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Pitt great Bill Fralic honored as namesake of WPIAL award

The award will honor the top lineman in the Pittsburgh-area league

Pitt Panthers Bill Fralic

Former Pitt offensive lineman Bill Fralic will be honored as the namesake of a WPIAL award beginning in the 2019 season. The Bill Fralic Award is the end result of an effort by the William P. Fralic Foundation to preserve the memory of the former Penn Hills High School star who died at the age of 56 last December after battling cancer.

The award will be similar in nature to college football’s Outland Trophy, as it will be given to the top lineman in the WPIAL. Nominees will be submitted by coaches from each WPIAL program, and one finalist from each of the league’s six classifications will be selected by a seven-man committee comprised of people with ties to Fralic or Pitt.

“When Bill passed away, we wanted to do whatever we could to keep relevant his memory,” Dan Miller, a member of the William P. Fralic Foundation’s board of trustees, told Bill Beckner Jr. of the Tribune-Review. “He was arguably the most dominant lineman to ever play in the WPIAL. Some of the younger people don’t know his story. They might know him as the name on a building. You mention great lineman and Penn Hills, and they mention Aaron Donald. But Bill was outstanding.”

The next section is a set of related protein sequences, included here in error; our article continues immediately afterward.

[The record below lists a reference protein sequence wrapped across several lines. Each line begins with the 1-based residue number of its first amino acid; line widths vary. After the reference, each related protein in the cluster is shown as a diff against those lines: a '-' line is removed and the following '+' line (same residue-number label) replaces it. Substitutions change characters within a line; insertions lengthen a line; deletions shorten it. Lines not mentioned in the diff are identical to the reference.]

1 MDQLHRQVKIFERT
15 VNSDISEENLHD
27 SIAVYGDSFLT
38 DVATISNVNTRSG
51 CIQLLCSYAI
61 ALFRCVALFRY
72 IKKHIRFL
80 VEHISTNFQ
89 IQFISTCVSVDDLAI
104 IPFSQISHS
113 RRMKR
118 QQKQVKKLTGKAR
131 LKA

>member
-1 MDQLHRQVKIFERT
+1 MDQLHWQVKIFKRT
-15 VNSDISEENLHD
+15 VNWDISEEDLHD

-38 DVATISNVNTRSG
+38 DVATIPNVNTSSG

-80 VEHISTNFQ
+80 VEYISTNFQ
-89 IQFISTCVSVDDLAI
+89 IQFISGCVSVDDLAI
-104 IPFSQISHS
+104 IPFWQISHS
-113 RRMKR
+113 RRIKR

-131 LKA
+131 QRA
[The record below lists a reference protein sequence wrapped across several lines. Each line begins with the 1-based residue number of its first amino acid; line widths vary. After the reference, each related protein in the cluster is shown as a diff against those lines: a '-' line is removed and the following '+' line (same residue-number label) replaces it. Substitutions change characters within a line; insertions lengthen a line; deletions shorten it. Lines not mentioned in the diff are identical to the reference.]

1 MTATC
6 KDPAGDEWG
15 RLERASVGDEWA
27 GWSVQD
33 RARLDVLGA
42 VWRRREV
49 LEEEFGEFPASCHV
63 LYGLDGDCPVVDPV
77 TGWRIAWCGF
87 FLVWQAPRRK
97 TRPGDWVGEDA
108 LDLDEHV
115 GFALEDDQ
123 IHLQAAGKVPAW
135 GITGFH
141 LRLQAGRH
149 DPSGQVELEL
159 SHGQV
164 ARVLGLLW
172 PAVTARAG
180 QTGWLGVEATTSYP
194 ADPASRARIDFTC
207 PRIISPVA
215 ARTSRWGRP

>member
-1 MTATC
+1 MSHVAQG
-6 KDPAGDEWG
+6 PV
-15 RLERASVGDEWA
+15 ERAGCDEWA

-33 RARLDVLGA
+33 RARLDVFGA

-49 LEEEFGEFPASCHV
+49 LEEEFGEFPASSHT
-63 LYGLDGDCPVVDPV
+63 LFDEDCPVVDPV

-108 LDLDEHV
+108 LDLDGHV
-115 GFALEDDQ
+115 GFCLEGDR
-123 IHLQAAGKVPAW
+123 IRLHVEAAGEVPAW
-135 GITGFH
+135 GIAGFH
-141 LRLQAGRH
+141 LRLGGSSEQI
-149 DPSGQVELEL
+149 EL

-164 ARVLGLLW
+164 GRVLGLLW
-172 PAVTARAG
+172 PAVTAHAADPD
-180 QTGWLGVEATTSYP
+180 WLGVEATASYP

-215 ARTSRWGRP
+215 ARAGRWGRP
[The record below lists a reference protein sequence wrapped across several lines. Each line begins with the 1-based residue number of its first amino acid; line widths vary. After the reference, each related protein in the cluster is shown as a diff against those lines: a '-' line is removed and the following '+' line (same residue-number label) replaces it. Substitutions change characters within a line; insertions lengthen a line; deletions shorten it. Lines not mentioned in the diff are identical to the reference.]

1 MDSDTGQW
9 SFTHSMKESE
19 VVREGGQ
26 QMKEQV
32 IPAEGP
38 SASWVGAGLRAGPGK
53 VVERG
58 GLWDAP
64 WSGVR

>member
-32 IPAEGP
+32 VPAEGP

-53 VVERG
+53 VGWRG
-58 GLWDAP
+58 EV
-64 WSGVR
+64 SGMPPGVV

Fralic remains a legendary figure at Penn Hills High School, where he became the first sophomore letterman in school history, became the WPIAL heavyweight wrestling champion as a junior, and earned Parade All-American and Dial Male Athlete of the Year honors as a senior. In 1981, Fralic moved on to Pitt, where his reputation became such that Notre Dame defensive lineman Eric Dorsey compared him to a god and the term “pancake block” was coined by Pitt media relations reps to articulate the way he manhandled opponents and left them on their backs.

The imposing lineman, who stood 6’5” and weighed 285 pounds during the peak of his career, had his number, 79, retired in a halftime ceremony during his last game at Pitt in 1984. He is one of just 10 players and three offensive linemen in the football program’s 129-year history to earn the honor, with the others being Jimbo Covert and Mark May. All three are now members of the College Football Hall of Fame.

As for the Bill Fralic Award, the six finalists will be revealed on Oct. 31, which was Fralic’s birthday. The winner will then be honored at the Oakmont Country Club in December with a pancake breakfast.